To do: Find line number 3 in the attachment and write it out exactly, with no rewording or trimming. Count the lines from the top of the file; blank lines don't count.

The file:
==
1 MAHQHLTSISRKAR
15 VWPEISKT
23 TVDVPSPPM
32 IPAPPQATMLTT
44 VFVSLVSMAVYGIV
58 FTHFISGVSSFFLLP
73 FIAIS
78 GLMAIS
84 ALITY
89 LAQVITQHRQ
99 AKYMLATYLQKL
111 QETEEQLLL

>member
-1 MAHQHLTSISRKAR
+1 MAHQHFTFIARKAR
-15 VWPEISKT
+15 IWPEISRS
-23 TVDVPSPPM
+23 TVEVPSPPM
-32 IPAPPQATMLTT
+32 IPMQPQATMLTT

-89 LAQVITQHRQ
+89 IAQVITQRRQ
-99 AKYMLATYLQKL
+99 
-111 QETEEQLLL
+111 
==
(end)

23 TVDVPSPPM